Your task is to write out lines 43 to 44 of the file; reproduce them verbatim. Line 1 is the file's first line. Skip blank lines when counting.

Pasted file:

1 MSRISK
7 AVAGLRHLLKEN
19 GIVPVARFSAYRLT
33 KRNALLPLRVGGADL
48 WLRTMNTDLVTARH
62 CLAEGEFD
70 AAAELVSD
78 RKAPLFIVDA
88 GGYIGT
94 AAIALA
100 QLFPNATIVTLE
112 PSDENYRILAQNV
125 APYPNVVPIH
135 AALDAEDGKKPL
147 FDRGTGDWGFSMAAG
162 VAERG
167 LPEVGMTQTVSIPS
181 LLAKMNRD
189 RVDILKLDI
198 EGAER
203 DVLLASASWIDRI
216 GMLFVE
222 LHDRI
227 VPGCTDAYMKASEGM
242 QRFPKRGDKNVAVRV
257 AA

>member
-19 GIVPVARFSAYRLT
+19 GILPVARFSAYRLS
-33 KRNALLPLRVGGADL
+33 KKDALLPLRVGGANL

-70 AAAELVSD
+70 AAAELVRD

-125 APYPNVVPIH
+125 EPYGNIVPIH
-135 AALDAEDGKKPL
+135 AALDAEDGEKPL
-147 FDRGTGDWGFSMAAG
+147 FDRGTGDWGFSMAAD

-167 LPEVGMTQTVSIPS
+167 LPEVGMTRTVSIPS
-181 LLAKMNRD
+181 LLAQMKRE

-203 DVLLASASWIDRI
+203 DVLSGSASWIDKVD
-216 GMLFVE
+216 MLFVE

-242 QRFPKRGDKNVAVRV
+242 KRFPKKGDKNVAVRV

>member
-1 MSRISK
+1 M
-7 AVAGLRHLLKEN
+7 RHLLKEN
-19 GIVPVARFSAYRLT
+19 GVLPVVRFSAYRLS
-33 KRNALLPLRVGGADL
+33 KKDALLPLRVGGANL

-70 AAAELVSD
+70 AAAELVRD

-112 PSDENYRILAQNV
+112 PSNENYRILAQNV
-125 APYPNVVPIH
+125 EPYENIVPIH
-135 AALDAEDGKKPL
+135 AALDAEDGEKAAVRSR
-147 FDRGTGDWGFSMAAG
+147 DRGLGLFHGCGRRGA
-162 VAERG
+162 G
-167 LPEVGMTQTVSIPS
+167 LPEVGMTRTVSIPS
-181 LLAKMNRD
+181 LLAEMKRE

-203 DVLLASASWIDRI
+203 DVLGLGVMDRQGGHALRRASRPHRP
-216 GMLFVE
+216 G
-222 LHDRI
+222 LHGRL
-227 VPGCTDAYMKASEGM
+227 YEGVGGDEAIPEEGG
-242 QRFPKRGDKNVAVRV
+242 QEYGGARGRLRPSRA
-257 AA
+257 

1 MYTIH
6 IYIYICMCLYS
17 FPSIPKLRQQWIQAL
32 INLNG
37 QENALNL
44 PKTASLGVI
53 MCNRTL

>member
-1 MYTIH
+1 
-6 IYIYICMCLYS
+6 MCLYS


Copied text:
+181 LLAQMKRE

-203 DVLLASASWIDRI